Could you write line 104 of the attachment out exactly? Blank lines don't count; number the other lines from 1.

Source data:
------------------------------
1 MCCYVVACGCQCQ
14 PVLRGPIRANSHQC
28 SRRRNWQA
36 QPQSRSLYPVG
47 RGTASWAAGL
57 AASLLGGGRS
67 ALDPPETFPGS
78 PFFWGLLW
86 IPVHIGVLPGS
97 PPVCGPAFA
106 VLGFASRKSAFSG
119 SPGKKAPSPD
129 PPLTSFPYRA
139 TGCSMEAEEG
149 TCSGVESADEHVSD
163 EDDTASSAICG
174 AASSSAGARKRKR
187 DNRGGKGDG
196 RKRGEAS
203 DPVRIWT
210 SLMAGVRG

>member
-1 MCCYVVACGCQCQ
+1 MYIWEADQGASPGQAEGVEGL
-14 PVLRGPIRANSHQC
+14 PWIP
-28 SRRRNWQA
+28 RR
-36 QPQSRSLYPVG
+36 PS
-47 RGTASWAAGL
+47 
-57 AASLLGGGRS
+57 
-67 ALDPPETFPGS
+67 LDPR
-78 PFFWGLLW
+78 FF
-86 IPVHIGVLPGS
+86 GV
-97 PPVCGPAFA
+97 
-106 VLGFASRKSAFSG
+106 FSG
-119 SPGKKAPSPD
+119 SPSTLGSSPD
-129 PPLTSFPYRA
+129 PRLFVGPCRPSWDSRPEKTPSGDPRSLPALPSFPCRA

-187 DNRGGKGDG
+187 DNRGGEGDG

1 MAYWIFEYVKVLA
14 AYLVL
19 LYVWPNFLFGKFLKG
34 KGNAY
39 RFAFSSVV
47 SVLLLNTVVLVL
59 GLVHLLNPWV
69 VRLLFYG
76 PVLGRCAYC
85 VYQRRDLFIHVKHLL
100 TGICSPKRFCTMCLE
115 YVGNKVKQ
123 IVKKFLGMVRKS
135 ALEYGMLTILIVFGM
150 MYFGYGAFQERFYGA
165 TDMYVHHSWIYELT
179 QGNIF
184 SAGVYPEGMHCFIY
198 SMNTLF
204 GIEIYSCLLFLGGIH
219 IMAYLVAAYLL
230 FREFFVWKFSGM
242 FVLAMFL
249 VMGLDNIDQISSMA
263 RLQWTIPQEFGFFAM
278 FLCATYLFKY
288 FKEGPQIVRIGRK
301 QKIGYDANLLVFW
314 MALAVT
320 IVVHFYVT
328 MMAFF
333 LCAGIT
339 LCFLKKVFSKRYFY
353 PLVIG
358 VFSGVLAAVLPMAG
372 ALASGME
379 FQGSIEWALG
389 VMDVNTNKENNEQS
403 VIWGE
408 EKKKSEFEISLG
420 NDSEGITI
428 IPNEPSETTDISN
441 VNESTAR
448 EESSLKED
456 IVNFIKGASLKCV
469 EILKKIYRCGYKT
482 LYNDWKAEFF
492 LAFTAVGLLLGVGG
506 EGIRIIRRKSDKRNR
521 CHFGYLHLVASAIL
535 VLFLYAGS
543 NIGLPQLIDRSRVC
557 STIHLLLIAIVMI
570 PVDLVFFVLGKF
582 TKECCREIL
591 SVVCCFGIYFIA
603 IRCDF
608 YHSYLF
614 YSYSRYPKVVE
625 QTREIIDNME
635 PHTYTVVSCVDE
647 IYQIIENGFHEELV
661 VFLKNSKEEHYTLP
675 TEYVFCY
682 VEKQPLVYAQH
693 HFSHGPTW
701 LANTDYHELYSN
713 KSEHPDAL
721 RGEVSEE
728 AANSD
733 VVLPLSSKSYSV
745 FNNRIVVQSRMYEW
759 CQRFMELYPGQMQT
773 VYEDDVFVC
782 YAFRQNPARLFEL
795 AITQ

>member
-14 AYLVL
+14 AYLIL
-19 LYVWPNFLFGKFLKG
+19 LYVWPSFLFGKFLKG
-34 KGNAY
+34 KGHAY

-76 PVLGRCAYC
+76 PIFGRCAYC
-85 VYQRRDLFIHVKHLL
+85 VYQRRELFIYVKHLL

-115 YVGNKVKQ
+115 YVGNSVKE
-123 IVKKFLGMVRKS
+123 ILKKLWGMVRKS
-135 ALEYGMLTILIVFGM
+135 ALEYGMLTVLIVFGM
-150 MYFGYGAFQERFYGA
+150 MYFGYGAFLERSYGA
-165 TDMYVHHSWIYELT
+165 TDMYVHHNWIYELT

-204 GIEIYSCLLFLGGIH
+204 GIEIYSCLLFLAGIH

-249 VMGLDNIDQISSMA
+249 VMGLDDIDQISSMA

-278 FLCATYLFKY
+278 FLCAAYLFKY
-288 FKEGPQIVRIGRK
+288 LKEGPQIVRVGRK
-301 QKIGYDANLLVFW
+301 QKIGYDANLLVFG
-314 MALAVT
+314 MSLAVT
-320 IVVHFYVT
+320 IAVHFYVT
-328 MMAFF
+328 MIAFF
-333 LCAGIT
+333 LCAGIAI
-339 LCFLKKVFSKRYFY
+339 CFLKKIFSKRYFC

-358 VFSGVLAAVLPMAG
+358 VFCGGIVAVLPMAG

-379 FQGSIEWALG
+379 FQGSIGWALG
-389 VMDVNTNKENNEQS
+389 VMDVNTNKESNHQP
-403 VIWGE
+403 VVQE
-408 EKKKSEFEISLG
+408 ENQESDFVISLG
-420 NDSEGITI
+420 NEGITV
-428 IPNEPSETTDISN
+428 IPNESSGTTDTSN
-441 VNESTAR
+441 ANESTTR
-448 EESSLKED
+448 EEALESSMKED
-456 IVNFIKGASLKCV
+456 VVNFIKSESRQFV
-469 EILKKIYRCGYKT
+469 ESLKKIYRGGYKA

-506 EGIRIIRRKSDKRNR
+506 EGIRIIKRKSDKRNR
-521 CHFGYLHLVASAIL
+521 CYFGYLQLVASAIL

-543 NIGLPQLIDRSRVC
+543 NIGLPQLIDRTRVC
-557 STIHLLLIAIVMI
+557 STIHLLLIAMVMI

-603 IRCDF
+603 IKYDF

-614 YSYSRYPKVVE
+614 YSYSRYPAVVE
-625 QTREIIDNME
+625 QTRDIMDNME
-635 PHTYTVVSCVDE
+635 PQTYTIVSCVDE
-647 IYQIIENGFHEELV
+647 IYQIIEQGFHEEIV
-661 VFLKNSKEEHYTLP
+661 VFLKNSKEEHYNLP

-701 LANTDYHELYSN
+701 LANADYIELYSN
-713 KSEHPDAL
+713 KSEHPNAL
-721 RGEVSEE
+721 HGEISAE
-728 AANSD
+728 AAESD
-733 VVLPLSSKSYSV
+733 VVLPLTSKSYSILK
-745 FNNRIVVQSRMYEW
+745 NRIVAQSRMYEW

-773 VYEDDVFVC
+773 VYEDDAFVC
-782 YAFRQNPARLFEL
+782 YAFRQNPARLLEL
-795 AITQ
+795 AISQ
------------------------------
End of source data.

570 PVDLVFFVLGKF